This papers looks at what makes for effective cooperation between government and business in industrial policy. Core research questions on the institutional design of arrangements for business-government interactions focus on three main functions: i) maximizing the benefits of dialogue and information exchange; ii) motivating participation through authoritative allocation; and iii) minimizing unproductive rent seeking. Countries with more experiences of public-private collaboration (PPC) tend to have more pragmatic governments and better organized and informally networked private sectors. Effective cooperation also depends on the macro context, in particular the nature of the political system and the alternative avenues it provides for business politicking, especially through parties, networks and appointments, the media, and campaign finance. Lastly, the structure and strategies of big domestic businesses - mostly diversified, family-owned business groups - affects their preferences and interest in collaborating in industrial policy.
State-Business Relations, Investment Climate Reform and Firm Productivity in Sub-Saharan Africa
Saeed Qureshi, M. and te Velde, D. W. (2013). State-Business Relations, Investment Climate Reform and Firm Productivity in Sub-Saharan Africa. J. Int. Dev., 25: 912-935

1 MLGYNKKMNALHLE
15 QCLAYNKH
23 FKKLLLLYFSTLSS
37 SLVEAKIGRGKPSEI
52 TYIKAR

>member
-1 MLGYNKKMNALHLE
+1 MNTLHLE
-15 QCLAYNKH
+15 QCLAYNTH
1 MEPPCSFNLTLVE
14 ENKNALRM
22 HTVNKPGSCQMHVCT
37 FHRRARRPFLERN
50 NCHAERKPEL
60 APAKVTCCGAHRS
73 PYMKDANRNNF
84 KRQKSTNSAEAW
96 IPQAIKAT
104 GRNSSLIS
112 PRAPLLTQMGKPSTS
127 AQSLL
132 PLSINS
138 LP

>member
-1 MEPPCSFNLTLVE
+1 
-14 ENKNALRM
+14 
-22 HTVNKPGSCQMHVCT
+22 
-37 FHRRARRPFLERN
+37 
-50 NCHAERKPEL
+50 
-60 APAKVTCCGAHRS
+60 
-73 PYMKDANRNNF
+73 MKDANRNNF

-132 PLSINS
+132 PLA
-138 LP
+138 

This paper examines whether an effective state-business relationship, facilitated by an organized private sector, improves firm performance in seven sub-Saharan African countries: Benin, Ethiopia, Madagascar, Malawi, Mauritius, South Africa and Zambia. The findings reveal that, on average, state-business relationships enhance firm productivity by about 25-35% in sub-Saharan African firms. This effect appears to set in through an improved investment climate - including reduced corruption, better provision of public utilities and information technology development - and higher labor productivity. These gains are not confined to small and medium sized firms but have a similar positive impact on large firms. Further, both domestic and foreign-owned firms appear to benefit from joining business associations, although the impact is somewhat larger for the latter.
The Organization of Public-Private Cooperation for Productive Development Policies
Cornick J. (2013) The Organization of Public-Private Cooperation for Productive Development Policies, IDB Working Paper Series, IDB-WP-437